The New Year opened with promise – Prime Minister Koizumi Junichiro did not visit the Yasukuni Shrine. While old issues, history and nationalism, sovereignty in the Senkaku (Diaoyu) Islands and the East China Sea, the extent and scope of the Japan-U.S. alliance (Taiwan) lingered, if not intensified, political leaders and diplomats worked to repair strained political relations, hopefully setting the stage for high-level reciprocal visits. The spirit of the Santiago and Vientiane Summits, in particular dealing “appropriately” with the Yasukuni issue, appeared to suffuse political and diplomatic engagement. Meanwhile, economic relations continued to expand – China replaced the United States as Japan’s top trading partner in 2004.
The New Year: Yasukuni
The year 2005 opened quietly. Prime Minister Koizumi did not visit Yasukuni Shrine. The Yomiuri Shimbun quoted a Foreign Ministry official as saying that the prime minister had decided not to visit the shrine during the New Year holidays in an effort “to map out a scenario to improve relations with China.” Meanwhile, a source close to the prime minister noted that Koizumi had visited the shrine every year as prime minister and that he was “unlikely to stop visiting the shrine.”
In early January, LDP sources revealed that the 2005 draft party platform would call for a continuation of visits to Yasukuni to pay homage to the souls of the war dead. On Jan. 18, at the conclusion of the LDP’s 50th anniversary convention, the party adopted the draft platform, including the Yasukuni language.
Meeting with former Prime Minister Mori Yoshiro and former Chief Cabinet Secretary Fukuda Yasuo on Jan. 13, Chinese Ambassador Wang Yi told them that 2005 should be made the year for improving bilateral relations and that he personally would refrain from talking about the issues of history. The previous day, following an address at Waseda University, Wang had asked that visits to Yasukuni be stopped. He explained to the LDP leaders that he did not raise the issue but had only responded to a question.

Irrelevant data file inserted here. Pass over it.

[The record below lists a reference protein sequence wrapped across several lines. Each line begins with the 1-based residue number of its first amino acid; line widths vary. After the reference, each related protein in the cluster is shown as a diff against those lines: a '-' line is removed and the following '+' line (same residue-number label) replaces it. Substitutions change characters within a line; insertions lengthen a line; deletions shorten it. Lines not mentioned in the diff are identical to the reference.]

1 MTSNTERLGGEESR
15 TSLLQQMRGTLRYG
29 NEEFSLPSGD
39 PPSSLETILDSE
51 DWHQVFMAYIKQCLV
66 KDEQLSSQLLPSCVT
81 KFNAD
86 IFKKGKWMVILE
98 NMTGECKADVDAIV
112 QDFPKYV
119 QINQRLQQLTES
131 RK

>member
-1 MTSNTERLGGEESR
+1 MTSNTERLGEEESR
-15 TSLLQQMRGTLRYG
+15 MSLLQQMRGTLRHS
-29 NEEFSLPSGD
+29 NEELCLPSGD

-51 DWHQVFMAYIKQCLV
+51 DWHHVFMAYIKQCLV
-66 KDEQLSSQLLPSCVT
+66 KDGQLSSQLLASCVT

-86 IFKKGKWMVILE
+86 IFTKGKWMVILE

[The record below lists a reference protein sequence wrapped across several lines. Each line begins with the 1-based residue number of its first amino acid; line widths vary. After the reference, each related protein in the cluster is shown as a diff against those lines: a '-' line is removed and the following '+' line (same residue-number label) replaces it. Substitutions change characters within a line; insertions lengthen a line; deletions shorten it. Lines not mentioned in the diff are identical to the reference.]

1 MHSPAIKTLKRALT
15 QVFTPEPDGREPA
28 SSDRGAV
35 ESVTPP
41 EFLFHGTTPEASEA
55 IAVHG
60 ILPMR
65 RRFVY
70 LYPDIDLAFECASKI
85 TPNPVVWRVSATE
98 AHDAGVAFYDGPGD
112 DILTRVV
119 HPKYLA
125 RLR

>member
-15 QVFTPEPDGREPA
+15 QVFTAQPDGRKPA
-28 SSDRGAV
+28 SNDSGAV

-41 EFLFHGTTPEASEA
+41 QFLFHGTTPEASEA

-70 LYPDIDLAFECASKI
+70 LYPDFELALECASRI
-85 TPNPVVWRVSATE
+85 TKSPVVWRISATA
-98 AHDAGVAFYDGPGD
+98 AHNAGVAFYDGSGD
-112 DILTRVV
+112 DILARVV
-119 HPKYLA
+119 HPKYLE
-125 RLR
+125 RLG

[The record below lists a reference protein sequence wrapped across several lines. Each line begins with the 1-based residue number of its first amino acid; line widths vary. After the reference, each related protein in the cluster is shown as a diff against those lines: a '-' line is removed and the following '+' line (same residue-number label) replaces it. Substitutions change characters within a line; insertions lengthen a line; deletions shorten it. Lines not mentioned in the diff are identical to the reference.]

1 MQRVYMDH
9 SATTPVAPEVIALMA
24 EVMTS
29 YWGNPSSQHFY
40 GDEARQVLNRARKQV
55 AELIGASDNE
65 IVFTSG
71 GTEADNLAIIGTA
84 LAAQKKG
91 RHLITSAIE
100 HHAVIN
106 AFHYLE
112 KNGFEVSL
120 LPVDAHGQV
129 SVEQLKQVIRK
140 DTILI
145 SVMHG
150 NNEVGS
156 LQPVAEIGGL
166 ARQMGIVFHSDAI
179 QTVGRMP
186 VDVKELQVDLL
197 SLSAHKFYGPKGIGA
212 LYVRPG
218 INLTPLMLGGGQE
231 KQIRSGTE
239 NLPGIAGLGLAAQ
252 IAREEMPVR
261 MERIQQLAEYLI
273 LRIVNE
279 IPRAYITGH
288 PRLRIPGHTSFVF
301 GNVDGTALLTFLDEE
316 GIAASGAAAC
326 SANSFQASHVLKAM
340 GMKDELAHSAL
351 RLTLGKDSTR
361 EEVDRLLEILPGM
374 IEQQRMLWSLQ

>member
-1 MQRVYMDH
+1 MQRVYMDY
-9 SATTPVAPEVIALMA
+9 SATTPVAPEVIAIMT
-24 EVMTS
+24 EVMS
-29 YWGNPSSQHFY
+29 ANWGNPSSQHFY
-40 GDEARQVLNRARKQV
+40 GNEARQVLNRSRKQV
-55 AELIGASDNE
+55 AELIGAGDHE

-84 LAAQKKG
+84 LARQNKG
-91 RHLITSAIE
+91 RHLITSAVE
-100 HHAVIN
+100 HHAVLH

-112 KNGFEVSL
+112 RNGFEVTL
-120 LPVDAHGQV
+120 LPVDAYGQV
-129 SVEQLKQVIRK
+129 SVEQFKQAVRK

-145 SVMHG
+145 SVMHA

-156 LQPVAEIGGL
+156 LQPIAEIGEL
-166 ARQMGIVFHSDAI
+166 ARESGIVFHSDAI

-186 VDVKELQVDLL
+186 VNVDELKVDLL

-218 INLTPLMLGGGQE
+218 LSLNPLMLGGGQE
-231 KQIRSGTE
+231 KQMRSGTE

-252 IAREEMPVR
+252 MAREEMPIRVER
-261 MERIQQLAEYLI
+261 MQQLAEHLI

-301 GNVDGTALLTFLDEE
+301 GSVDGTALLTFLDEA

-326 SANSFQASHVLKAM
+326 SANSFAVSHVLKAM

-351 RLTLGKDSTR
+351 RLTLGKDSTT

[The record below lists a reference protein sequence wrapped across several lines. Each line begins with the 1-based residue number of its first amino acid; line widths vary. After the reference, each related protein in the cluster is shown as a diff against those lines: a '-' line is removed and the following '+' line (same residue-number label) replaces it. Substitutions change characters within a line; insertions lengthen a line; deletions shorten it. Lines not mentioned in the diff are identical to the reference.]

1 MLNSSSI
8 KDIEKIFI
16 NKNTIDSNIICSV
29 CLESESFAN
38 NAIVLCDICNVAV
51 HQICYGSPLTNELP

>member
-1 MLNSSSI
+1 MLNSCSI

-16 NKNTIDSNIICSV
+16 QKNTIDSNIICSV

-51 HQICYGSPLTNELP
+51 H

In his policy address to the Diet Jan. 21, PM Koizumi reaffirmed shared understandings from his recent meetings with China’s leaders in Santiago and Vientiane. Koizumi again defined Japan-China relations as being of the “utmost importance” and agreed to “enhance cooperation in a broad range of areas from a broader perspective, even if views on individual areas may differ.” Subsequently, in response to questions about China’s opposition to his visits to Yasukuni, Koizumi replied that he would make “appropriate decisions” on his “own” regarding visits to the shrine.
Business and Commerce: the Numbers Tell the Story
At the end of January, the Finance Ministry released trade data for 2004. The numbers revealed that China, including Hong Kong, had become Japan’s largest trading partner, surpassing the U.S. In 2004, China represented 20.1 percent of Japan’s trade, with the U.S. accounting for 18.6 percent. In 2003, the U.S. represented 20.5 percent of Japan’s trade, with China’s share at 19.2 percent. Imports from China grew at a rate of 10 percent in 2004, maintaining the same rate as 2003.